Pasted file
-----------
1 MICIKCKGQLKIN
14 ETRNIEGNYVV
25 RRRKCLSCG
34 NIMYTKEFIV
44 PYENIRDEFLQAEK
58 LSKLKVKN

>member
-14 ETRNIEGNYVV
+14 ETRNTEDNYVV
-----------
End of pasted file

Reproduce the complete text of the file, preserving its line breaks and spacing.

1 MICIKCKGQLKIN
14 ETRNIEGNYVV
25 RRRKCLSCG
34 NIMYTKEFIV
44 PYENIRDEFLQAEK
58 LSKLKVKN

>member
-14 ETRNIEGNYVV
+14 ETRNTEDNYVV